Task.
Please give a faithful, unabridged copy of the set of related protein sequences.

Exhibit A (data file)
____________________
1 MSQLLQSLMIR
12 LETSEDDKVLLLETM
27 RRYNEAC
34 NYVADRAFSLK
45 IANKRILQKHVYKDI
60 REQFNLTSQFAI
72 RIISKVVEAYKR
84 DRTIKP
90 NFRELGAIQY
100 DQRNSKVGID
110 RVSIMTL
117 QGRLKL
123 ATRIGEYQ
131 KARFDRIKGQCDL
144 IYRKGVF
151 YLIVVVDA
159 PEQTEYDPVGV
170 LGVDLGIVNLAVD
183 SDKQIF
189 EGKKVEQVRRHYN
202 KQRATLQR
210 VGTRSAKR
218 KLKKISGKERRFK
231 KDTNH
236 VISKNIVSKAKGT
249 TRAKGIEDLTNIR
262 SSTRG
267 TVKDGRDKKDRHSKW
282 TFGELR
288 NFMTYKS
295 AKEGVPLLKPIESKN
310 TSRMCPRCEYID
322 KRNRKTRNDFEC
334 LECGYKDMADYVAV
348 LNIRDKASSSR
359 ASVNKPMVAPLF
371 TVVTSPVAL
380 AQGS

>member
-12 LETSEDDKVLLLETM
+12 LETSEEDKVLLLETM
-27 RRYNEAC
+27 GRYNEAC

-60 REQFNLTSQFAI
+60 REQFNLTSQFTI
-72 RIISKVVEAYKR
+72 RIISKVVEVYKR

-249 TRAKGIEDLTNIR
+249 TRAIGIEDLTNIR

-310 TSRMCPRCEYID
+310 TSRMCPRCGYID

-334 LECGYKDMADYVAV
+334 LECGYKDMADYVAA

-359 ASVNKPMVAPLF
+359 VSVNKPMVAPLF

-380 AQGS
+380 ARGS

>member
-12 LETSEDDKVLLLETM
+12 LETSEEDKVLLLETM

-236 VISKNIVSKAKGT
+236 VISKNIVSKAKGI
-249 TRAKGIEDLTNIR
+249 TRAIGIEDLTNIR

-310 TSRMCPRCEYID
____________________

1 MSQLLQSLMIR
12 LETSEDDKVLLLETM
27 RRYNEAC
34 NYVADRAFSLK
45 IANKRILQKHVYKDI
60 REQFNLTSQFAI
72 RIISKVVEAYKR
84 DRTIKP
90 NFRELGAIQY
100 DQRNSKVGID
110 RVSIMTL
117 QGRLKL
123 ATRIGEYQ
131 KARFDRIKGQCDL
144 IYRKGVF
151 YLIVVVDA
159 PEQTEYDPVGV
170 LGVDLGIVNLAVD
183 SDKQIF
189 EGKKVEQVRRHYN
202 KQRATLQR
210 VGTRSAKR
218 KLKKISGKERRFK
231 KDTNH
236 VISKNIVSKAKGT
249 TRAKGIEDLTNIR
262 SSTRG
267 TVKDGRDKKDRHSKW
282 TFGELR
288 NFMTYKS
295 AKEGVPLLKPIESKN
310 TSRMCPRCEYID
322 KRNRKTRNDFEC
334 LECGYKDMADYVAV
348 LNIRDKASSSR
359 ASVNKPMVAPLF
371 TVVTSPVAL
380 AQGS

>member
-12 LETSEDDKVLLLETM
+12 LETSEEDKVLLLETM
-27 RRYNEAC
+27 GRYNEAC

-60 REQFNLTSQFAI
+60 REQFNLTSQFTI
-72 RIISKVVEAYKR
+72 RIISKVVEVYKR

-249 TRAKGIEDLTNIR
+249 TRAIGIEDLTNIR

-310 TSRMCPRCEYID
+310 TSRMCPRCGYID

-334 LECGYKDMADYVAV
+334 LECGYKDMADYVAA

-359 ASVNKPMVAPLF
+359 VSVNKPMVAPLF

-380 AQGS
+380 ARGS

>member
-12 LETSEDDKVLLLETM
+12 LETSEEDKVLLLETM

-236 VISKNIVSKAKGT
+236 VISKNIVSKAKGI
-249 TRAKGIEDLTNIR
+249 TRAIGIEDLTNIR

-310 TSRMCPRCEYID